REID: You have to look at E-commerce on a strategic basis, as opposed to a tactical one. There is going to be an increase in your costs initially as you build things in. As you force people through a culture change everything tends to go downhill fairly fast. You go through what we call the valley of despair, where change comes along and everything sort of goes away. You do come back up and you end up performing at a much better level, but in that valley you are spending a lot more money. So in the short term it is going to cost us more and we need to get smarter in terms of how we enable our people, who are face to face with the customer, to accept these changes.
DIDO: The thing that’s given us the most success in getting business plans through is that we’ve changed our relationship with our suppliers. I don’t deal in a supplier/vendor world anymore, I deal in business partners or alliances. When I come up with a project that has some implications for Sun Microsystems or Bell Canada, I look for alliances. I want to share the risk, and in return I’ll share the revenues. I’ll contribute market research and customers; you contribute technology and whatever else you’re bringing to the game. When we give these kinds of presentations to the operating committee of the bank, and I have the president of a major technology vendor standing beside me, it has a significant effect. It changes the perception of risk. That’s the kind of modelling we’ve got to do to really move these kinds of business cases ahead.
ATKINS: I’d like to explore the challenges that you are having getting the whole company behind these cross-chimney projects. How do you get everybody in the boat?
THOMAS: We are very fortunate in that we have top down management support. However there is a middle layer that this hasn’t trickled down to yet. We are focusing on the outside customer all the time, and we forget that we’ve got internal customers that really need to be bought into this. I think there are three things needed in bridging that gap. First, we need to create much more awareness in the organization that we’ve got a successful E-commerce initiative. Second, we’ve got to get our own people trained first – before the customer – so that they go out and spread the gospel. And third, there has got to be some incentives for sales teams to encourage their customers to participate.
REID: We’re all familiar with projects where we raise the awareness and build excitement in the teams working on these projects and then we deliver something to some poor individual who doesn’t have that awareness or excitement. And all that person sees is that we are changing his or her life drastically without much explanation. So you need to pull people in as early as you can, and share that knowledge with them. You need to get them excited if they are going to be in the boat.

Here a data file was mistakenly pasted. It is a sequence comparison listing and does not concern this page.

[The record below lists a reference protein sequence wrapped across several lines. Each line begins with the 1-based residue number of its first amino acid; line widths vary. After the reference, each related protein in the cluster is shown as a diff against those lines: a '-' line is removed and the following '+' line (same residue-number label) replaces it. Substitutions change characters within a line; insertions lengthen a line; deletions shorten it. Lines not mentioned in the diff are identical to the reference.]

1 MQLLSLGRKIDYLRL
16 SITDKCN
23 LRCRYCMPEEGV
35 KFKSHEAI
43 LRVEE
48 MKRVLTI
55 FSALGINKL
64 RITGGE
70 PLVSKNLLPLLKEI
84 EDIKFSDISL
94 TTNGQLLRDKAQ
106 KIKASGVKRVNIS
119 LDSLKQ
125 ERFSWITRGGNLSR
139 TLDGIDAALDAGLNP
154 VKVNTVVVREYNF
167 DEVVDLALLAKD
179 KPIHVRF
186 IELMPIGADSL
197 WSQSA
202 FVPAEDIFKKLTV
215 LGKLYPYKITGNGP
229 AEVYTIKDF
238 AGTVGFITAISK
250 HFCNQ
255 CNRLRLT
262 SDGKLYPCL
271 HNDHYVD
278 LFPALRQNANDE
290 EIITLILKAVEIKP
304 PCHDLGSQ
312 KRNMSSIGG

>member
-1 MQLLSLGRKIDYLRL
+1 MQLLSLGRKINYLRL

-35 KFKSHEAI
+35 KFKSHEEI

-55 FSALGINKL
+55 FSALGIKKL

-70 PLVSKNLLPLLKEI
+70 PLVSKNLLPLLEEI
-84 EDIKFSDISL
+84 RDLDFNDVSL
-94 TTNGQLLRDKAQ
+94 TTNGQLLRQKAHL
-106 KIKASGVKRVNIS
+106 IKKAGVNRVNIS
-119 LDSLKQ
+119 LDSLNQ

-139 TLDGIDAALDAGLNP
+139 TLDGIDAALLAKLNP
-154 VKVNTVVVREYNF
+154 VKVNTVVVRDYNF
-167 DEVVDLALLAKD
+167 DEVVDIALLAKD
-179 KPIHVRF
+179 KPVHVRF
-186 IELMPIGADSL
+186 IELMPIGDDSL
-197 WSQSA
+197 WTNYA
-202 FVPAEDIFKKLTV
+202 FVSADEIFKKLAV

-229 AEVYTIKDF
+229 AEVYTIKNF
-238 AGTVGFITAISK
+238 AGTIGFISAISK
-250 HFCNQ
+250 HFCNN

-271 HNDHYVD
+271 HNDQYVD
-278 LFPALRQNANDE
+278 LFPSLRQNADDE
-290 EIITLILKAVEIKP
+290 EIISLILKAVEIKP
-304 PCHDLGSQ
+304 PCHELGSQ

ATKINS: If you could isolate one thing that you think is your greatest challenge with respect to E-commerce – whether it be organizational, technological, process-driven, or content-driven – what would it be?
REINER: There are a number of areas in which the security infrastructure around electronic commerce on the Internet today is flimsy or nonexistent. Sure, browsers can do key exchange and bring up 40-bit or 128-bit encryption, but there isn’t any infrastructure around that. There isn’t a key-management infrastructure, there isn’t a certificate infrastructure, there isn’t a security policy infrastructure – and that is really the key one, although I think it’s the least appreciated. Look at your browser. It has become much more than an instrument that shows you pretty pictures and things to read; it has become a tool for doing things, and it is not yet quite the right tool. Embedded in it, in ways that you can’t even check much less alter, are elements of the security policy that determines how safe you are. Policy decisions like that shouldn’t be buried; they should be put in the hands of those who are affected.
MOUGAYAR: I always go back to the issue of speed: speed of change, both on the technology implementation side and on the decision-making side. What will make the difference for companies is having the courage to make fast decisions, even though they are not 100 per cent decisions.
DIDO: I agree with Richard that security is number one. The number two issue is understanding customer value propositions. The challenge is going to be delivering value – value in the eye of the customer as opposed to what value I would love him to have. The customer will be more knowledgeable and will have a variety of choices. He’s going to be a lot more difficult to satisfy because he is going to see a lot of things that he never saw before. The question is, will I be able to react and will I be able to be his gateway to providing future value? That is going to be a monumental job.
David Carey is a veteran journalist specializing in information technology and IT management. Based in Toronto, he is managing editor of CIO Canada.